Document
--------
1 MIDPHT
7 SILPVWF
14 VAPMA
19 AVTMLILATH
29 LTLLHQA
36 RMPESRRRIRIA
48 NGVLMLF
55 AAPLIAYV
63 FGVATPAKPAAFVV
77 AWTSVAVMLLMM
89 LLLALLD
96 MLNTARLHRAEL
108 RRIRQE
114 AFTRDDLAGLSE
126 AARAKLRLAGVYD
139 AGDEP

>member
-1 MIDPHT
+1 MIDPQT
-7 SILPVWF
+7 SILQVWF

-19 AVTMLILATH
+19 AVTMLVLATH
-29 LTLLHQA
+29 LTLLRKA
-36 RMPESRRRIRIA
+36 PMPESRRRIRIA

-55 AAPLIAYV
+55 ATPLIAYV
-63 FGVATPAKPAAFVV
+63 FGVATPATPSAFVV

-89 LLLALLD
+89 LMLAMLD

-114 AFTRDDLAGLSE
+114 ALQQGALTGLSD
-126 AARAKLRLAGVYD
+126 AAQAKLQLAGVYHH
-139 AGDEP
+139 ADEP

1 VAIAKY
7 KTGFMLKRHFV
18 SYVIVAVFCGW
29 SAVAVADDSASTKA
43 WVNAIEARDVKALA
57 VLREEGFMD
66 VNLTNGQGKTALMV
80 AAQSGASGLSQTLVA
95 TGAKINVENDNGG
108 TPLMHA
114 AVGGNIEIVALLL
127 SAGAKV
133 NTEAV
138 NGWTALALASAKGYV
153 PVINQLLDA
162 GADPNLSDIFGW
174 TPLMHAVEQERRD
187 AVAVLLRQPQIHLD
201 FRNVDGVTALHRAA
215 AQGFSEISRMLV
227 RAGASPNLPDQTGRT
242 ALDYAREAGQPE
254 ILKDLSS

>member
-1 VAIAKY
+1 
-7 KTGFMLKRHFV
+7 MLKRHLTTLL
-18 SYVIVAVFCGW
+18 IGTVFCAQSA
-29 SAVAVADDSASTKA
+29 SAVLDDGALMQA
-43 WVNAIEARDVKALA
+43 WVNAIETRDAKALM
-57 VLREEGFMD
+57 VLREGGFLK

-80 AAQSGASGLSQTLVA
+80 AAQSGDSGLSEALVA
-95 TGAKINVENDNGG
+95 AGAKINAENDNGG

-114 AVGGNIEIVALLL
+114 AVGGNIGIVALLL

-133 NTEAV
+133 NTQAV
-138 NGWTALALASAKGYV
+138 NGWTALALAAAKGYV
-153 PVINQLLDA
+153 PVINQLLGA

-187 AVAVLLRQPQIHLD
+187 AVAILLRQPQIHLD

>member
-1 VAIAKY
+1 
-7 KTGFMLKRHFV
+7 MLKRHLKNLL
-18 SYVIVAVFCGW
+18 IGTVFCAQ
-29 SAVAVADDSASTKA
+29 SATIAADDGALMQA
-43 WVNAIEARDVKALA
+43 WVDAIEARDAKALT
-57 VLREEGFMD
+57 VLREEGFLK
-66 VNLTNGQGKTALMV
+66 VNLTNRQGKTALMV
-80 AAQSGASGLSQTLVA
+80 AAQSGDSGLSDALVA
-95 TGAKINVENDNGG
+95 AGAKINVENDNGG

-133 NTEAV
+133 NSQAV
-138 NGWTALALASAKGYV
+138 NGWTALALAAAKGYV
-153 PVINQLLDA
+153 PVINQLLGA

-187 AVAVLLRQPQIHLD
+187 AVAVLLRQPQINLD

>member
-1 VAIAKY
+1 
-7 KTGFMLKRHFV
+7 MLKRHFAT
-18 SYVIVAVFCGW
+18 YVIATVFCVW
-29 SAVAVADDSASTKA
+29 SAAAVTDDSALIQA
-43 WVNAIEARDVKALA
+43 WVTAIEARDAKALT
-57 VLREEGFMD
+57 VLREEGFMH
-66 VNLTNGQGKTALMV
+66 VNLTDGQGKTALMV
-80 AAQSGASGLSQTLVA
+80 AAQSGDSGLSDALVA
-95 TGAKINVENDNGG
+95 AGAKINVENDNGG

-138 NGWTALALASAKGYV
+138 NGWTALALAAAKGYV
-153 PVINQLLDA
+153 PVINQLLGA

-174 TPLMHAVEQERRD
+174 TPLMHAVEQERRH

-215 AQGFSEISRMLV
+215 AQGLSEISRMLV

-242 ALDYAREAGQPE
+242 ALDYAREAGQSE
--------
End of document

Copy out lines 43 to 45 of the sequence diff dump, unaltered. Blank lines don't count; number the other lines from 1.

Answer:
29 SAVAVADDSASTKA
43 WVNAIEARDVKALA
57 VLREEGFMD